20th November 2018
Our Tips for Driving Safely this Winter
Winter is coming.
(Okay, calm down Jon Snow.)
Us Brits aren’t very well-equipped to deal with adverse weather. We all know that as soon as one snowflake falls from the sky, the country subsequently grinds to a halt.
Even the most seasoned of drivers can find themselves rattled by certain driving conditions (like snow, heavy rain and fog), so we’ve put together our top tips for driving safely when the weather turns this winter:
No.1: Take your time
We know this goes without saying, but there is no need to speed in adverse weather conditions.
Driving cautiously and carefully will give you the best chance of recognising and reacting to any potential hazards that may arise. Take care on corners, and reduce your speed further if your vision becomes obscured. If you need any further information, check out this guide from Brake, the road safety charity.
Naturally, it’s best to allow extra time for winter journeys – if you’re running late, it’s better to accept that you’re going to be late instead of rushing and potentially getting into an accident.
No.2: Check your battery
Winter can take its toll on your vehicle’s battery – meaning that it is more likely to die when you’re least expecting it.
For your own peace of mind, it’s best to check your battery before the weather turns – this will give you plenty of time to contact your local garage and rectify any problems. Car batteries usually last around five years, so if you suspect that yours is struggling, we’d recommend booking your vehicle into your local garage and get it checked.
No.3: Look at your tread
Legally, tyres should have a minimum tread depth of 1.6mm across the central three-quarters of the tyre. However, we would recommend maintaining a minimum tread depth of at least 3mm. During the winter months, it may be beneficial to consider putting all-weather or winter tyres on your vehicle if it’s necessary for you to travel. These tyres are made of a specialised rubber that is designed to grip roads better in colder conditions.
Research has shown that only 3% of drivers in the UK own two sets of tyres to cope with the cold weather – so it’s understandable if you’re apprehensive about making the investment. Check out our guide if you need some more convincing.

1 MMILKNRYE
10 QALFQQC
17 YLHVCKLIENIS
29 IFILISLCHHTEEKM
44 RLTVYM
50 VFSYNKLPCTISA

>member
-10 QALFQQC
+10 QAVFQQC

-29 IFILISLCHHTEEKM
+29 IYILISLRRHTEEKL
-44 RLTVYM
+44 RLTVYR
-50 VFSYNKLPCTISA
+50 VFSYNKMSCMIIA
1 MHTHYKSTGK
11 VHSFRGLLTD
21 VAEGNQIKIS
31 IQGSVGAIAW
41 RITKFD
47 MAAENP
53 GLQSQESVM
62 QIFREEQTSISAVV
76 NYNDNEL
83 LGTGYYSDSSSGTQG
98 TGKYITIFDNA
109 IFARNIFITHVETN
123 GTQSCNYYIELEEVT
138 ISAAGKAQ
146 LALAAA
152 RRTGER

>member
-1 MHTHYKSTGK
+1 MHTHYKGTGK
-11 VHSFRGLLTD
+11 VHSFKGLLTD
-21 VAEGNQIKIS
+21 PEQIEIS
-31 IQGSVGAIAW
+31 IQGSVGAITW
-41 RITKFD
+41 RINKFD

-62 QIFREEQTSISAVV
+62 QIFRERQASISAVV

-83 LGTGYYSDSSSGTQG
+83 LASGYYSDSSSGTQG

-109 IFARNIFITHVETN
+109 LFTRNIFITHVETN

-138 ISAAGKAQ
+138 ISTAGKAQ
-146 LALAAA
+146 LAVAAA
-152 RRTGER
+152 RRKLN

No.4: Use your lights
This is another one that goes without saying – you should be using your lights anyway. Nowadays, most cars will have their sidelights on automatically, but you should be naturally putting your fog lights on when it’s foggy, and turning on your full headlights when it starts getting dark. As the clocks in the UK are turned back an hour every October, the darker evenings mean you’ll need to use your full lights much earlier than throughout the summer months.
No.5: Pack for an emergency
Should the worst happen and you become stranded in the event of inclement weather, it’s best to pack some emergency resources. Make sure you have a fully-charged mobile phone to hand, a change of clothes and a way of keeping warm. Least by doing this, you are able to look after yourself until help arrives – or the conditions improve.
No.6: Maintain safe distances
In the snow and ice, stopping distances can be up to ten times greater than stopping in the rain. So, it almost goes without saying that (like speed) there is no need to get in someone else’s space if you’re driving in less than ideal conditions.
If you’re too close to another vehicle in the snow, you are putting yourself (and others) at avoidable risks – so plan your manoeuvres in plenty of time and avoid driving erratically.
No.7: Don’t panic
This may be easier said than done, but if you do run into trouble, the worst thing you can do is panic. Stay with your vehicle and call your breakdown provider, and stay in your vehicle until safety arrives.
The second worst thing you can do is abandon your vehicle (unless it is unsafe to remain with it. For example, if you break down in a poorly lit area of the motorway) – this can put both you and your vehicle at risk, and can potentially hold up rescue vehicles from coming to your aid.
No.8: Avoid driving (if you can)
For some, driving during severe weather is avoidable, and should only be undertaken if absolutely necessary. During periods of bad weather, it may be beneficial to consider utilising local public transport (if the services are available). If this is unattainable for you, perhaps consider talking to your employer to determine if other measures can be put in place so you can bypass driving in bad weather, while still completing your work.